Kovacevic was still behind bars when June arrived, although his parents – doctors in their homeland – were working with Serb diplomats to get his bail posted.
At a June 6 hearing, Serbian diplomat Igor Milosevic and the suspect’s mother arrived in Broome County Court with $20,000 cash and an $80,000 money order.
“Standard diplomatic practice,” Serbian Consulate General Slobodan Nenadovic said later.
Kovacevic surrendered his passport, and the local judge instructed him to stay in Broome County pending trial on a felony assault charge.
Just before 6 p.m., the hulking hoopster left the courthouse. Within 72 hours, Kovacevic had left the country – with a new, hastily-issued replacement passport. A high-ranking Serbian government official said Kovacevic’s mother, Branka, wept and begged until Milosevic provided the get-out-of-jail-free card – an emergency document.
Kovacevic flashed the paperwork to board a Lufthansa flight out of Newark. His mother was on the flight with him.
His deception was discovered only when county officials became concerned that he might jump bail. They notified customs officials at the Canadian border that Kovacevic could try to enter the country without a passport.
A check of his status showed Kovacevic was gone. So was Milosevic; officials at the Serbian consulate in Manhattan said he was on vacation as the beating exploded into an international cause celébrè.
Milosevic, his career in tatters, slipped back into Serbia Friday to receive a likely pink slip and possible criminal trial.
Kovacevic was hiding out in his homeland.
The Serbian government (wait, Serbia does not have a government yet!) now have an opportunity to show their maturity and International standing by swiftly correcting the “mistakes” by their Consulate in New York.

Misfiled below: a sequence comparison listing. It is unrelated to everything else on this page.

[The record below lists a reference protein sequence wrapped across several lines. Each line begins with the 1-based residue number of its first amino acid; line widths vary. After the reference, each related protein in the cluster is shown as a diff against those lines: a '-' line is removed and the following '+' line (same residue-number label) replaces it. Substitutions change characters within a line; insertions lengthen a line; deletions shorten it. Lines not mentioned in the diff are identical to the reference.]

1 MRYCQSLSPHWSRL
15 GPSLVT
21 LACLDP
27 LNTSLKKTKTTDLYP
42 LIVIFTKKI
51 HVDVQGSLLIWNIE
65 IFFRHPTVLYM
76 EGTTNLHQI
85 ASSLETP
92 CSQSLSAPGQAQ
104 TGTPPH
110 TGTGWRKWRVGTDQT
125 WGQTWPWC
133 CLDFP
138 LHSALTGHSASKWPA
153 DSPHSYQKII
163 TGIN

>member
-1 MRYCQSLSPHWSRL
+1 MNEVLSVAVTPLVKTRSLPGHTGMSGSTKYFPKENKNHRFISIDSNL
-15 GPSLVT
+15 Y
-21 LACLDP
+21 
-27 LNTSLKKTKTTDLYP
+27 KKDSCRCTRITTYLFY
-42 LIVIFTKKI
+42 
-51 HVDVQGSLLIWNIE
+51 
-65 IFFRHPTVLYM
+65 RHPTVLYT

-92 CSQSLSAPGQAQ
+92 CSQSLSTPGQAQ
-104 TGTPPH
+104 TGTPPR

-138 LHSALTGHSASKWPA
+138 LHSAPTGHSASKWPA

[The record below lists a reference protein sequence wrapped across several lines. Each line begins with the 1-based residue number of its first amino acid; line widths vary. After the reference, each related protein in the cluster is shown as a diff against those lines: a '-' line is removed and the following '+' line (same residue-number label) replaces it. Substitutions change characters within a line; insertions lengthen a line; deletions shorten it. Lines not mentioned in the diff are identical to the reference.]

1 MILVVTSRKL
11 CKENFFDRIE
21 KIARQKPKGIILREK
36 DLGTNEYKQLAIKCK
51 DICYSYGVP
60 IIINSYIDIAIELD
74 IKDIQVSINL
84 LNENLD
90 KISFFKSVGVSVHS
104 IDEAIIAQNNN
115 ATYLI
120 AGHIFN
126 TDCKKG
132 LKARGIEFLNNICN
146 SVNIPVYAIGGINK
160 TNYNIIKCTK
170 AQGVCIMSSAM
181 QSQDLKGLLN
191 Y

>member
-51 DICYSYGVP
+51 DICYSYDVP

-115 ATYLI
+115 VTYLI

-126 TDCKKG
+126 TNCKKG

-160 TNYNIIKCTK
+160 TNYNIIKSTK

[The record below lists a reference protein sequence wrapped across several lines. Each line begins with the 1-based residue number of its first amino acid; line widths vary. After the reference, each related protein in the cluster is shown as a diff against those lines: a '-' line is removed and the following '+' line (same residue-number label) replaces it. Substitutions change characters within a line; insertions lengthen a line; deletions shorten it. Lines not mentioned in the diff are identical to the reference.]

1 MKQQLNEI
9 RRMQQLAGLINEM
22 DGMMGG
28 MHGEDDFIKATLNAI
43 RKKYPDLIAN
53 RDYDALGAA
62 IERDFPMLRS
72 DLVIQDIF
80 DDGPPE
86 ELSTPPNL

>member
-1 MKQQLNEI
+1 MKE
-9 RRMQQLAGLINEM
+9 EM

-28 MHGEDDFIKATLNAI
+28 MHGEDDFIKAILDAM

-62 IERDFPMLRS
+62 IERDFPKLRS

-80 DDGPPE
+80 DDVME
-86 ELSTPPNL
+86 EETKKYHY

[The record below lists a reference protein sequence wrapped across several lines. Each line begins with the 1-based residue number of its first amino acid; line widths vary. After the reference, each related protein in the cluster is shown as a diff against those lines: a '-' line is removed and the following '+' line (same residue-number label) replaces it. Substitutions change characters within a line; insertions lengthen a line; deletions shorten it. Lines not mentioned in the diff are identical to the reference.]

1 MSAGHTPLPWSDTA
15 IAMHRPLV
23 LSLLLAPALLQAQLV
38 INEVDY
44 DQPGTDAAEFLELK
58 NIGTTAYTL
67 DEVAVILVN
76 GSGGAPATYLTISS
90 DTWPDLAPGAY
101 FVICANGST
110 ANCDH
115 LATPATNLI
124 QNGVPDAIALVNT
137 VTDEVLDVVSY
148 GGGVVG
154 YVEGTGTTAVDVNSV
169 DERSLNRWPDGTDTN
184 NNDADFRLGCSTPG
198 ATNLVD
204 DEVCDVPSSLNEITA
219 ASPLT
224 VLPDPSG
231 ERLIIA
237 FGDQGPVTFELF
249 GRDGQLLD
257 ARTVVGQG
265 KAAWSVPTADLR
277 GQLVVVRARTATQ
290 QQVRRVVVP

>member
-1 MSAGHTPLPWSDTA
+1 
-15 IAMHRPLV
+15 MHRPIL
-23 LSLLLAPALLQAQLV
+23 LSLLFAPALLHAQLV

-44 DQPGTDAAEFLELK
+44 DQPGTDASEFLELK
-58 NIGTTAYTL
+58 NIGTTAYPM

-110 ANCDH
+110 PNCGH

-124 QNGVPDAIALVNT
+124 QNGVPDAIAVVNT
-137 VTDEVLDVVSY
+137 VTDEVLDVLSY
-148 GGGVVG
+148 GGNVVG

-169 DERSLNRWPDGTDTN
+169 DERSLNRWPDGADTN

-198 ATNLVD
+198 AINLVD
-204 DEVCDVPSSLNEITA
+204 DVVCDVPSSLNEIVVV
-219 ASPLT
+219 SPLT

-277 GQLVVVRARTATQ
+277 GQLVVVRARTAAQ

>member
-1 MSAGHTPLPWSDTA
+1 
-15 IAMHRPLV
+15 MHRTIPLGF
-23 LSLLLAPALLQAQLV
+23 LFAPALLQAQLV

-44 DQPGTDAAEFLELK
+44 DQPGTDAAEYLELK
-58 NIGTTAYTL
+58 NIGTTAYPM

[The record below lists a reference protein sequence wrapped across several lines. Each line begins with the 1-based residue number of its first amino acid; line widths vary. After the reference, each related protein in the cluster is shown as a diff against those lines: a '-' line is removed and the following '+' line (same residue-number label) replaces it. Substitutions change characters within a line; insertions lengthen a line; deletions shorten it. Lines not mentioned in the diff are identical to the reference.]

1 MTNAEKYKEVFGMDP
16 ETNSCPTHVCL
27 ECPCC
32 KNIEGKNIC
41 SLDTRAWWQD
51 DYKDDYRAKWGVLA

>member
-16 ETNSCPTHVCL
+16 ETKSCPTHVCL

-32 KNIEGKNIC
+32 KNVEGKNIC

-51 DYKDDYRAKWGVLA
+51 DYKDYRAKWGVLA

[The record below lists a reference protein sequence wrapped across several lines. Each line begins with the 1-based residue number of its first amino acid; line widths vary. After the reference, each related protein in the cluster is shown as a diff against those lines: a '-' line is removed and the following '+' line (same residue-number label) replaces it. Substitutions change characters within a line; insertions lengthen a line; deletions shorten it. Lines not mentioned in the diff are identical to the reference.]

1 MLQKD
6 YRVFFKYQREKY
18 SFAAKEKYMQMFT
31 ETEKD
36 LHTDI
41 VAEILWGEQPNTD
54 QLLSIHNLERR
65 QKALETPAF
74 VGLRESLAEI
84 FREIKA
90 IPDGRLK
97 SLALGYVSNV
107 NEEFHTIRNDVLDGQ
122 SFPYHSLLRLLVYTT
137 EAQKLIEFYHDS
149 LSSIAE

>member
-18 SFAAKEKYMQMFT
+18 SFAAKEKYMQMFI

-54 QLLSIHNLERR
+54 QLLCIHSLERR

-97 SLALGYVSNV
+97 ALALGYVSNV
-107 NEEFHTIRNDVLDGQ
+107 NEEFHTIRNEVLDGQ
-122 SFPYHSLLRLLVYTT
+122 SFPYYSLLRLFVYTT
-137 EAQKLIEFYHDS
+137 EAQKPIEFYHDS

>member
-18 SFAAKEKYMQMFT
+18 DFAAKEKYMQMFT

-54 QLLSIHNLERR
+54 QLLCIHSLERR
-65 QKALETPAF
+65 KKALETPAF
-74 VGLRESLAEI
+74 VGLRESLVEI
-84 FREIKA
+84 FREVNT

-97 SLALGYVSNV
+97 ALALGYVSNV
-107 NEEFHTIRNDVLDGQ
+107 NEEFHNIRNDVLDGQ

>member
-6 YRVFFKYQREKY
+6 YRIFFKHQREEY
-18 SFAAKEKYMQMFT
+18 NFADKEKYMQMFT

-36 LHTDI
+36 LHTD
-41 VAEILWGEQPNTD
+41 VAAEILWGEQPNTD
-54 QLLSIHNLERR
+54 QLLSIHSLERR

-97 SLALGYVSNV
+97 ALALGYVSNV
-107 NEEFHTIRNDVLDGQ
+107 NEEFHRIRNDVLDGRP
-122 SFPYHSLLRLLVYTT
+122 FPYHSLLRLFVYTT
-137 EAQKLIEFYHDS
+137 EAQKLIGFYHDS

Despite what his parents say about the tabloid media bias against him (which does appear to be true), Miladin Kovacevic must return to the USA to face justice. The US courts will take full account of the media circus and careful jury selection by a competent lawyer will ensure a fair trial. Anything less than this and he becomes just another excuse to smear Serbs. And anyway, it is the right thing to do.
Igor Milosevic, the diplomat who “was swayed by a mother’s tears” needs to face the consequences of his stupidity. In a sense he is even more responsible that Kovacevic because he knowingly helped an accused man escape custody and violate the terms of his parole. This is a crime. Diplomats do have immunity in their territories they are stationed, but they are not above national law. At the very least Mr Milosevic should be fired (if it can be proved he was merely stupid). If there is any suggestion of bribe or mens rea, he should face criminal charges here in Serbia.
He completely violated diplomatic accords and brought shame and disrepute upon his country – the very opposite of a diplomat’s mission. An example to any other diplomats “swayed by a mother’s tears” might be well advised.
Serbian diplomat Igor Milosevic punished for aiding Miladin Kovacevic – NY Daily News